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Alexa wants to diagnose your illness and sell you meds!

Since their inception 6 years ago, the potential use of Smart Speakers within the healthcare system has been an area that many have been keen to explore and the latest move by Amazon shows that this has not passed them by.

In general, Amazon’s key strategy with the Alexa platform is simple; Another way to sell. A voice-activated route straight into their global marketplace. It would seem, at first glance that the latest move from the tech giants was a diversion from this key principle… but only at first glance.

Earlier this year Amazon submitted a patent for technology that allows an Alexa-type device analyse the users your voice in order to determine both your physical and emotional health.

The patent in question is for a voice assistant that can use a “Voice processing algorithm” to determine the users’ emotional state and detect any “abnormal” conditions. By identifying emotions such as “Happiness, joy, anger, sorrow and stress” it can in turn realise abnormalities when compared to the users’s normal pitch tone etc… and compare that to other similar cases.

“Physical conditions such as sore throats and coughs may be determined based at least in part on a voice input from the user, and emotional conditions such as an excited emotional state or a sad emotional state may be determined based at least in part on voice input from a user. A cough or sniffle, or crying, may indicate that the user has a specific physical or emotional abnormality.” – Amazon Patent

It would appear that this is a move away from Amazon’s core “sales funnel” principles but, further reading proves this not to be the case. The result of being able to identify a user’s emotions and physical state is the ability to then sell targeted adverts that can treat that condition:

“A current physical and/or emotional condition of the user may facilitate the ability to provide highly targeted audio content, such as audio advertisements or promotions, to the user. For example, certain content, such as content related to cough drops or flu medicine, may be targeted towards users who have sore throats.” – Amazon Patent

There is no guarantee of course that this patented product will ever make it to market. Plus, some fundamental questions about user privacy will need to be answered before it does. But, it does give a glimpse into the future world of targeted ads and ultimately it all comes down to one simple belief: The more an advertiser knows about its customer the easier it becomes to sell a product…. and Smark Speakers are great at harvesting data!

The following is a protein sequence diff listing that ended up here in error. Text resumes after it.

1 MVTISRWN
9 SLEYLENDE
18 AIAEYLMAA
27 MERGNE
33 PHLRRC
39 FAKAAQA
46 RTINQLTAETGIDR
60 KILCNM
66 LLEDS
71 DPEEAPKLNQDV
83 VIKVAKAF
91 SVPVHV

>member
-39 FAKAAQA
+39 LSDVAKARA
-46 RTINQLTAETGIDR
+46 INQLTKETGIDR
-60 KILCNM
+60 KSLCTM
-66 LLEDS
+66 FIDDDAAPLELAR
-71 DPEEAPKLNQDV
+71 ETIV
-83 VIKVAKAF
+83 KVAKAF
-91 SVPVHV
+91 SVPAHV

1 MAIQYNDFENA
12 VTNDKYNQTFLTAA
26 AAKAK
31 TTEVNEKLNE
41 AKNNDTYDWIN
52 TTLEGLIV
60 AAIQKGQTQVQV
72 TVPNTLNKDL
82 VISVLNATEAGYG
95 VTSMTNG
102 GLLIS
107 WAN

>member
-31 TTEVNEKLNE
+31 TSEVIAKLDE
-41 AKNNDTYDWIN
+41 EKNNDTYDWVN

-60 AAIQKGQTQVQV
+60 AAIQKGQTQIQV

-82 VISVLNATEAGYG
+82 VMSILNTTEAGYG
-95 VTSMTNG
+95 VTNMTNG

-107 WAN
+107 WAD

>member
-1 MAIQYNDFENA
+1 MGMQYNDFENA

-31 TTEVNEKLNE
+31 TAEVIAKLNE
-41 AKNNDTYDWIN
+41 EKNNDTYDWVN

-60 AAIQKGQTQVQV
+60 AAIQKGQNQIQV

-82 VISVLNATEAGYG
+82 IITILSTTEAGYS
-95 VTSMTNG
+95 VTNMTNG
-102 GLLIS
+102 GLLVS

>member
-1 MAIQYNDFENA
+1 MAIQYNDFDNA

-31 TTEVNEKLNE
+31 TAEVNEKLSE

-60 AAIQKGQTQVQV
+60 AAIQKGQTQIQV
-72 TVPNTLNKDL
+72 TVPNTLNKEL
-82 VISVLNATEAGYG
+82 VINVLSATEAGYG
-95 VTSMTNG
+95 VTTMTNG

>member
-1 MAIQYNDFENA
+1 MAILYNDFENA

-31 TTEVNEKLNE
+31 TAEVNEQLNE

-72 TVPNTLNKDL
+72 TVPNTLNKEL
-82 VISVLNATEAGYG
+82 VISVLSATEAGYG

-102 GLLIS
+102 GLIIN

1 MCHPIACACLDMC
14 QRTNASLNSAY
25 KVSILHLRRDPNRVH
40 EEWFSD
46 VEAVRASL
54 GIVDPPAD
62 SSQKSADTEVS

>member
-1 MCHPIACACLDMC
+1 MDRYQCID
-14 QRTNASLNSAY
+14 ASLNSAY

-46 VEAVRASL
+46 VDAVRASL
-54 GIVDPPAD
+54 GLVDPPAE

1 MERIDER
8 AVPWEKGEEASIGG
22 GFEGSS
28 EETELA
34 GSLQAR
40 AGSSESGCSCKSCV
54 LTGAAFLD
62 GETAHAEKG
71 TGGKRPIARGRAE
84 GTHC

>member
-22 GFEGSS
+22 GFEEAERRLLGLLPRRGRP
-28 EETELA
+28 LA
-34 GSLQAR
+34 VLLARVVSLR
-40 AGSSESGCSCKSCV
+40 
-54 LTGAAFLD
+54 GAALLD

It makes perfect sense that Amazon are keen to explore the Health Care market having already this year set up their own Health & Wellness Team and purchased online prescription service Pill Pack. Add that to the potential size of the healthcare market and it is no surprise that Amazon are looking for ways to monetize in this area.

However, I believe, the potential impact of Amazon Alexa and other Smart Speakers on the Health Care market reaches far beyond diagnosis and selling medicine/related services.

We have already seen many case studies where local health authorities have used Smart Speakers as a way to keep in touch with patients isolated by both their conditions and/or geography.

We have also seen how “Smart Homes” can help those with physically limiting conditions perform tasks in their homes that previously they could not.

As a diagnosis tool, however, we should proceed with caution. Anyone who has ever turned to google to diagnose a potential medical condition will know the pitfalls that can have. A simple stomachache fast becomes something far more serious after browsing a couple of on-line diagnosis websites. This misdiagnosis can only be amplified when you take away the ability to browse through countless pages and instead rely on, as voice does, the first returned option.

I have no doubt that Alexa and her Smart-Speakers brothers and sister will have a big impact on Health Care in the future but whether it can effectively diagnose medical issues, and prescribe the correct medication, remains to be seen.

Alexa may well become our future GP… but will she have our best interests at heart?

 

 

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